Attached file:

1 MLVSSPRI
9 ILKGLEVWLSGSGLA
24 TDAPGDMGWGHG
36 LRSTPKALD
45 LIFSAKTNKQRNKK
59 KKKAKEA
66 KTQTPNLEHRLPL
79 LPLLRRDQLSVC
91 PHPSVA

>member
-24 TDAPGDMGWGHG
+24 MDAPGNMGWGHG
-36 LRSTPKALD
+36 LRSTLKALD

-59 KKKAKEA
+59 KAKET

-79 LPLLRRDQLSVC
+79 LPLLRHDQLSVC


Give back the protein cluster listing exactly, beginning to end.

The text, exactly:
1 MLVSSPRI
9 ILKGLEVWLSGSGLA
24 TDAPGDMGWGHG
36 LRSTPKALD
45 LIFSAKTNKQRNKK
59 KKKAKEA
66 KTQTPNLEHRLPL
79 LPLLRRDQLSVC
91 PHPSVA

>member
-24 TDAPGDMGWGHG
+24 MDAPGNMGWGHG
-36 LRSTPKALD
+36 LRSTLKALD

-59 KKKAKEA
+59 KAKET

-79 LPLLRRDQLSVC
+79 LPLLRHDQLSVC